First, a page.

In every Las Vegas Possession of Controlled Substance prosecution, the
prosecutors must prove that the defendant knew of the narcotic character
of the narcotic possessed. This is an essential element of the crime of
Possession of Controlled Substance. The law in Nevada is that a person
has “constructive possession” of a controlled substance only
if the person maintains control, or the right to control the controlled
substance. This issue frequently arises in situations where a search warrant
is executed at a house with multiple residents, and controlled substances
are recovered. Actual possession situations are much simpler. There the
prosecution shows evidence that the defendant had the drugs under his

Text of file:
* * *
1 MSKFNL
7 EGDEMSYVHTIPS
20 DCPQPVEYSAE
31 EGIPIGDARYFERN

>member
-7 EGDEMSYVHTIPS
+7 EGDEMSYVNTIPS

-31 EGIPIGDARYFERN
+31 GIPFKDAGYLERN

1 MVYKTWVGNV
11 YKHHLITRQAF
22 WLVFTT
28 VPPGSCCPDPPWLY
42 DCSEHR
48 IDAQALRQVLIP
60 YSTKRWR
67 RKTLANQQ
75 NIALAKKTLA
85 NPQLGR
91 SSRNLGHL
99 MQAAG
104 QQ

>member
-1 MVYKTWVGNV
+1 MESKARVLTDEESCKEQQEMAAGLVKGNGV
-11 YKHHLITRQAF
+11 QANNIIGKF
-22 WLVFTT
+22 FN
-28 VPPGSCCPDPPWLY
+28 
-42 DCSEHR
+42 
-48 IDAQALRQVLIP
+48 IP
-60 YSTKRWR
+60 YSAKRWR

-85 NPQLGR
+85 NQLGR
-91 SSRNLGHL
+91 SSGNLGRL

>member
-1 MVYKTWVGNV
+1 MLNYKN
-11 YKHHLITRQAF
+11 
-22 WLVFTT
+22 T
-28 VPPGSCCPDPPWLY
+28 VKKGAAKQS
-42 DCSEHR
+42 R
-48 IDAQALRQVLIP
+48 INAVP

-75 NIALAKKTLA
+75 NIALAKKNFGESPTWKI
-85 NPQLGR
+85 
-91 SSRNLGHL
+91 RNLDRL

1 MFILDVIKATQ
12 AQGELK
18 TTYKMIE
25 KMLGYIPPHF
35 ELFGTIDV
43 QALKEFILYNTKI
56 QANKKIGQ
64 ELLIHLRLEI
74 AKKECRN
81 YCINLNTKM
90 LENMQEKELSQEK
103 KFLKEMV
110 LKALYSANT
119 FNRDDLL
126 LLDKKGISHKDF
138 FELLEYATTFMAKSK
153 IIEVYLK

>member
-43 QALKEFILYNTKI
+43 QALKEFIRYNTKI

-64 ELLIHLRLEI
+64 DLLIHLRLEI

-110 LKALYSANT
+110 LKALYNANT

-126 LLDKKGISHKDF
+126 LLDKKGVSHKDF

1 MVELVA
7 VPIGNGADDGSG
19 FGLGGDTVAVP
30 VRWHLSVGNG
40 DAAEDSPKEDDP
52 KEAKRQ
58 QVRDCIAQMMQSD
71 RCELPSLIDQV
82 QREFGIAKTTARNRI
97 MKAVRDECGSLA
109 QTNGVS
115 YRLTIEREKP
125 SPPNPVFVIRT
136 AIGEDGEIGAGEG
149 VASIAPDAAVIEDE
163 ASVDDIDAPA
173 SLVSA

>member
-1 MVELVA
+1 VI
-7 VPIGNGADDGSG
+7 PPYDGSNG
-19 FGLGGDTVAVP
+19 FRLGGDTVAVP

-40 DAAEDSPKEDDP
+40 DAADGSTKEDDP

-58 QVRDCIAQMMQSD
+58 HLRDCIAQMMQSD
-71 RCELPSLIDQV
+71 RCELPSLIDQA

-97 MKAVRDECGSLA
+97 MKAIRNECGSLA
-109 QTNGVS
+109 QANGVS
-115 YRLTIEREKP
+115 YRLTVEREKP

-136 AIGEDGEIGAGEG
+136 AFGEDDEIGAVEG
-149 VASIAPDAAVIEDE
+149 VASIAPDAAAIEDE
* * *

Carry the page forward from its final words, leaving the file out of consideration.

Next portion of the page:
immediate control (i.e., in his pockets for example) and knew that the
substance was a narcotic.
Constructive Drug Possession Theory in Nevada Example
A man is charged for drug possession, specifically, that he possessed marijuana.
The police search his two bedroom apartment. They find 4.35 grams of marijuana
in a paper bag on a bed in the guest bedroom. At the time of the raid
the defendant and four acquaintances are inside the apartment. At jury
trial, the man is convicted of possession of marijuana. On appeal the
Nevada Supreme Court states that for in order for the defendant’s
conviction for drug possession to be valid, the prosecution is required
to show that the defendant knowingly possessed the marijuana. Because
the marijuana was found in a paper bag in the defendant’s guest
bedroom, the prosecution proceeded on a theory that the defendant had
constructive possession of the marijuana. Reiterating the rule in Nevada as to constructive
possession, the Court stated: “The accused has constructive possession
if he maintains control or a right to control the contraband. Possession
may be imputed when the contraband is found in a location which is immediately